As of October, 2016, Embarcadero is offering a free release
of Delphi (Delphi
10.1 Berlin Starter Edition ). There
are a few restrictions, but it is a welcome step toward making
more programmers aware of the joys of Delphi. They do say
"Offer may be withdrawn at any time", so don't delay if you want
to check it out. Please use the
link to let me know if the link stops working.
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You have a choice of one of 3 doors. One of the doors has a
new car behind it, the other two have goats as prizes. After you select a door, the host will open one of the other
doors revealing a goat. You then have the choice of sticking with your original choice or switching doors.
Assuming that it is more desirable to take home a car than a goat, what should you do? Does it make any difference?
Background & Techniques
I ran across this as a math puzzle the other day, and got the answer
wrong. So as "punishment"
I forced myself to write a program illustrating the probability
Here are the program implementation highlights:
- A TDoor object was defined to keep track of
whether or not the door has been selected by the player, which prize is behind
the door, whether or not it is open, and a pointer to the TShape
rectangle that represents the door. If it were a real visual component,
it could have been a descendant of TShape, but this is much simpler for
casual applications - just set a pointer to the "door" Tshape
rectangle as a property at the time that we create each TDoor. The
form has a Doors array containing the 3 TDoor
- I had some fun animating the doors. I decided
to "raise" them vertically to reveal the hidden prize, a
whole lot easier than designing swinging doors. That part was easy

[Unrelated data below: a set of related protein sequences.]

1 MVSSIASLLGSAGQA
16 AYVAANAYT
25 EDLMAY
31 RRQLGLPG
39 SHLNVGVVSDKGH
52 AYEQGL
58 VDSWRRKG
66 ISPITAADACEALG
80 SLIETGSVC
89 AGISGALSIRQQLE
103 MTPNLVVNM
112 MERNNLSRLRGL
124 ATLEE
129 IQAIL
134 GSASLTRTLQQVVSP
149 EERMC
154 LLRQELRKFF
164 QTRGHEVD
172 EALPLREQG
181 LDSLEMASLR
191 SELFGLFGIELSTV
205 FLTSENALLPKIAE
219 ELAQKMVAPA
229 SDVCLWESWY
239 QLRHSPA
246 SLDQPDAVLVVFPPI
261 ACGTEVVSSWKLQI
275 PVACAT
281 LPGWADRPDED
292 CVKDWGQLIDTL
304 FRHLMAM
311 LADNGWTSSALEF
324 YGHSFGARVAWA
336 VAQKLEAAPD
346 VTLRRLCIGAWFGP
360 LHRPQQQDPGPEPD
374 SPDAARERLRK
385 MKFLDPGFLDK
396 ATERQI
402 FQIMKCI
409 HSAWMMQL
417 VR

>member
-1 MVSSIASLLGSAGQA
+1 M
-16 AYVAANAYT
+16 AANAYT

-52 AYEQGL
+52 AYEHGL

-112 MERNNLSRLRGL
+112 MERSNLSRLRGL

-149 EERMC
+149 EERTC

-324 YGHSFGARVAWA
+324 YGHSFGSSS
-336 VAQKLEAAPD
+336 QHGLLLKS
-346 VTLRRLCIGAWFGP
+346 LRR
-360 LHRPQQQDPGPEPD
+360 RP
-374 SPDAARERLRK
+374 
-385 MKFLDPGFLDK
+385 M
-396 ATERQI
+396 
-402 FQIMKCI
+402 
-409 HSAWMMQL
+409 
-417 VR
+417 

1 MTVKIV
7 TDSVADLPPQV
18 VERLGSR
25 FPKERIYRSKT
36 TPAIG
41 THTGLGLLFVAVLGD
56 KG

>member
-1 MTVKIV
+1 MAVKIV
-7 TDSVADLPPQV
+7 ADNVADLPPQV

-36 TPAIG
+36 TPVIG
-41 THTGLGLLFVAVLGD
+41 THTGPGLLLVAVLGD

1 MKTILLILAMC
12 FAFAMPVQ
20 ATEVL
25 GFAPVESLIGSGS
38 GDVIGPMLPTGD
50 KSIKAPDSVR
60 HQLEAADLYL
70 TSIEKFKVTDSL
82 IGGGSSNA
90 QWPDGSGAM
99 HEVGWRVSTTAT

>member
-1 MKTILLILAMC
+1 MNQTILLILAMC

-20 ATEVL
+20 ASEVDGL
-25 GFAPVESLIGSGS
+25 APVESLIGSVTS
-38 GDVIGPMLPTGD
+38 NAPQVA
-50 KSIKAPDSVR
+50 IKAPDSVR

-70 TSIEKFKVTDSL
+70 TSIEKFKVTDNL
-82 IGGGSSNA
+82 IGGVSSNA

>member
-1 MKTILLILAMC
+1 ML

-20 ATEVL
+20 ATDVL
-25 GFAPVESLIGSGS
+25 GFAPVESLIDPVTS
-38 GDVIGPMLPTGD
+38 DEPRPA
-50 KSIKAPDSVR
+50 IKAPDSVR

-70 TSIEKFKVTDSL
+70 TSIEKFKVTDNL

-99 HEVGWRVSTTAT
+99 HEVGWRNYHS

- just reduce the height property of a rectangular Tshape object (the door) in
a loop. Oh, and set form property doublebuffered to true to
stop that flicker problem.
- The harder part was getting the pictures of the
prizes rearranged behind each door. I wrote a Shuffle
routine that uses the idea commonly used to programmatically shuffle a deck of
cards. Load the cards numbers, picture numbers in this case, into an
array and then run though the array exchanging each entry with one
randomly selected from those above (or below) it. The effect is of
moving randomly selected cards from the un-shuffled portion of the deck to
the bottom (or top) of the deck. The resulting arrangement of picture numbers is used
to draw each picture behind the appropriate door. The
"behind" part is also easy. I loaded the pictures originally
so that they exactly overlapped the door images. A right click and
"Send to back" on each moved it to the top of the the Z-order
list. Windows draws screens by processing this list from top down,
so high stuff is drawn first and then can be covered by objects lower in the
Z-order list. So the doors automatically hide the prizes.
- The actual door selection is handled in a MouseDown
event exit. If no door has been selected yet, mark the clicked door as
selected and randomly find an unselected closed door hiding a goat for the
host to open. If a door has already been selected, then this is
the player's second click and we can complete the game. That mainly
means identifying if he switched doors and if he won or lost and adding the
results to some totals buckets.
- I did need to add a Busy flag to ignore extra clicks while processing a click.
- After the explanation dialog has been displayed, we
make visible a button that will play 1000 games at a time (without
animation). The button click code is pretty much much a copy of
the MouseDown exit code, except we simulate the clicks and skip the
You'll have to download and run the program to discover
the answer and explanation for the original question.
Running/Exploring the Program
Suggestions for Further Explorations
||The game was
originally posed to Marilyn Vos Savant in her weekly column in Parade
magazine. It prompted 10,000 response letters, most of telling
her that her answer was wrong (it wasn't). You can
easily spend an hour or so investigating the results from a Google
search on "car goats Marilyn".
February 18, 2016